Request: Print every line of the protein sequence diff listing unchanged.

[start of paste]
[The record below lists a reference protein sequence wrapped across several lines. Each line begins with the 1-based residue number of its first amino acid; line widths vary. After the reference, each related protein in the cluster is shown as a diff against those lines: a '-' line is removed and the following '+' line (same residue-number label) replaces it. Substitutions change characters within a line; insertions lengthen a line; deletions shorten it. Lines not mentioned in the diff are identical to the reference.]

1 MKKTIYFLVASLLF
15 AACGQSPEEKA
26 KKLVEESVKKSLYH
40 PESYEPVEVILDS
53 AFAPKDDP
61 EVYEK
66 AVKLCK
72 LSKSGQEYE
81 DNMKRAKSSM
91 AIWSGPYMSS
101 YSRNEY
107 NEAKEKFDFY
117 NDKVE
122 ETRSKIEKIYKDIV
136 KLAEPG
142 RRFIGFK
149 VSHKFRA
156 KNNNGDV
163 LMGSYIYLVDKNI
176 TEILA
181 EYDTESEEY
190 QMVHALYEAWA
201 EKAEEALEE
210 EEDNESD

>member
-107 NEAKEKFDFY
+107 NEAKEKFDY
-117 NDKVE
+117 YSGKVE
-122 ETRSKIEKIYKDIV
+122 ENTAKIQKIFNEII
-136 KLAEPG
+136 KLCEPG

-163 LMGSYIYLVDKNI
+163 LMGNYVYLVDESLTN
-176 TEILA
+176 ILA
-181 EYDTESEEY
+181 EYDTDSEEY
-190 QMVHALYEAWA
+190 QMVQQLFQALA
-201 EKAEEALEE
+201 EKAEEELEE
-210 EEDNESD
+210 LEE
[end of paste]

[The record below lists a reference protein sequence wrapped across several lines. Each line begins with the 1-based residue number of its first amino acid; line widths vary. After the reference, each related protein in the cluster is shown as a diff against those lines: a '-' line is removed and the following '+' line (same residue-number label) replaces it. Substitutions change characters within a line; insertions lengthen a line; deletions shorten it. Lines not mentioned in the diff are identical to the reference.]

1 MKKTIYFLVASLLF
15 AACGQSPEEKA
26 KKLVEESVKKSLYH
40 PESYEPVEVILDS
53 AFAPKDDP
61 EVYEK
66 AVKLCK
72 LSKSGQEYE
81 DNMKRAKSSM
91 AIWSGPYMSS
101 YSRNEY
107 NEAKEKFDFY
117 NDKVE
122 ETRSKIEKIYKDIV
136 KLAEPG
142 RRFIGFK
149 VSHKFRA
156 KNNNGDV
163 LMGSYIYLVDKNI
176 TEILA
181 EYDTESEEY
190 QMVHALYEAWA
201 EKAEEALEE
210 EEDNESD

>member
-107 NEAKEKFDFY
+107 NEAKEKFDY
-117 NDKVE
+117 YSGKVE
-122 ETRSKIEKIYKDIV
+122 ENTAKIQKIFNEII
-136 KLAEPG
+136 KLCEPG

-163 LMGSYIYLVDKNI
+163 LMGNYVYLVDESLTN
-176 TEILA
+176 ILA
-181 EYDTESEEY
+181 EYDTDSEEY
-190 QMVHALYEAWA
+190 QMVQQLFQALA
-201 EKAEEALEE
+201 EKAEEELEE
-210 EEDNESD
+210 LEE